On the fertile plains surrounding the Kyrgyzstan capital of Bishkek red poppies bloom in fields as though someone has been splashing bright paint about. About an hour outside the city a monument rises like a fat minaret on a mound of grass-covered earth. From the top you can see low ridges marking the area – what were once city walls.
The monument is called the Tower of Burana and these are the remains of Balasagun, a city founded by the Sogdians (a dynasty of Persian origin) and later a capital of the Turkic Kara-Khanids at the end of the 9th Century. The Kara-Khanids were influential in bringing Islam to Central Asia and met their demise with the Mongol conquest of the 13th century.
The tower itself is a latecomer, built on the site of the ruined city in the 11th century. Apparently the tower was once nearly twice as high but earthquakes over the centuries have reduced it to the current 25 metres. It is a lovely warm colour and the red bricks are arranged in intricate forms and broad bands of geometric patterns.
Nearby is a field of balbals – Turkic totem-like stone markers or petroglyphs that were carved sometime between the 6th and 10th centuries. I wandered among the rather cute faces with their pointy beards, smiling amid the wildflowers.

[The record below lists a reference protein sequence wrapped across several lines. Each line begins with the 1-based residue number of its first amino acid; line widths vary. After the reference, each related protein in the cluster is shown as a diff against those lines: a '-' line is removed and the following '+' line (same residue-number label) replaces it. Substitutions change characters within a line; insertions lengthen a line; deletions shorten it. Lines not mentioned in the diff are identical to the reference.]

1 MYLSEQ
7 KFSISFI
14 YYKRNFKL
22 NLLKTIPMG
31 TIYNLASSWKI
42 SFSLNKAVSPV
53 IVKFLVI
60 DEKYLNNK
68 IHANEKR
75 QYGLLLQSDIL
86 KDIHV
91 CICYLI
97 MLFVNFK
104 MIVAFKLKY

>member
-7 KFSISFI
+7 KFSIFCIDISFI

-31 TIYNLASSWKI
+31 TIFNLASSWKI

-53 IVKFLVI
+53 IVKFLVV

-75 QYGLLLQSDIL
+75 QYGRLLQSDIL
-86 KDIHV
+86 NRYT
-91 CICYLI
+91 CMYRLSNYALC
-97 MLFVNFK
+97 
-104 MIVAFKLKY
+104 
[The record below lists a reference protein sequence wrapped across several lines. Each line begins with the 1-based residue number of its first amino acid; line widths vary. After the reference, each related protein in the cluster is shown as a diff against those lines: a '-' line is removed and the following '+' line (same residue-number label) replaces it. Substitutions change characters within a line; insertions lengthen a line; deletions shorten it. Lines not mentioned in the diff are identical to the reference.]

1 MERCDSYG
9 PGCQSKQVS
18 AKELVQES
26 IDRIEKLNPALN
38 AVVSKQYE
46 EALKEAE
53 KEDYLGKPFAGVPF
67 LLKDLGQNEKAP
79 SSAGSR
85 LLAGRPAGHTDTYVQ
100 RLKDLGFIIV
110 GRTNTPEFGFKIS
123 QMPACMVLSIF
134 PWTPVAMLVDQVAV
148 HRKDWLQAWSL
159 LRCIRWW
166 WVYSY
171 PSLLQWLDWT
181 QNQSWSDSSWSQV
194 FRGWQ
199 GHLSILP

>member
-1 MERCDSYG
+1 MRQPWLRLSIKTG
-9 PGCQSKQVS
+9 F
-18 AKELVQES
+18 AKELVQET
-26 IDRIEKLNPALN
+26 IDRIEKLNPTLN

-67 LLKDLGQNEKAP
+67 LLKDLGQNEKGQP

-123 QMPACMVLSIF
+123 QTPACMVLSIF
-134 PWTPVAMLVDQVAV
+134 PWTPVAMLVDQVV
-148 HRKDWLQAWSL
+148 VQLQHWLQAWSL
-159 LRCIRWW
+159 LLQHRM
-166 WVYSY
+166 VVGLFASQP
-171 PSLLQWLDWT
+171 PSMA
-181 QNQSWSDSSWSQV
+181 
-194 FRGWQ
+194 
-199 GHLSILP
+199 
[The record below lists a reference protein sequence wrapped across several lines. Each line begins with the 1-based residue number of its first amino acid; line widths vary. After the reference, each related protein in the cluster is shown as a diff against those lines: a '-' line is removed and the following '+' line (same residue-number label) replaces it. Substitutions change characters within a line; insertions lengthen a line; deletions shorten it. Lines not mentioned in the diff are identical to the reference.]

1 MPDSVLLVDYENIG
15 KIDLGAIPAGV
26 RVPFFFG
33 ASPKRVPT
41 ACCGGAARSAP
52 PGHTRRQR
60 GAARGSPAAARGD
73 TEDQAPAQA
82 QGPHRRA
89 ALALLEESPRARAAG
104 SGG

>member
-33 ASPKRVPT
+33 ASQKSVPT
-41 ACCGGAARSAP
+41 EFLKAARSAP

Legend has it that a king locked up his newborn daughter in the tower to protect her from a witch’s curse. The curse being that she would die on her 18th birthday – sound familiar? But a poisonous spider entered the tower with some food brought in for the princess, bit her and she died.
This is a popular place for locals to come and picnic under the trees. A group of children were playing in the fields, including this group riding small donkeys. Kyrgyzstan is a land of horsemen and if you can’t yet own a horse, a donkey is a good start. Don’t you love the furry ears?
Kyrgyzstan is a spectacular country with incredible natural scenery, opportunities for trekking and hospitable people. But it was also nice to find such vignettes of historic architecture.
By Natasha von Geldern
The Tower of Burana is near the town of Tokmok in the Chuy Valley, some 80 kilometres from the Kyrgyzstan capital of Bishkek.
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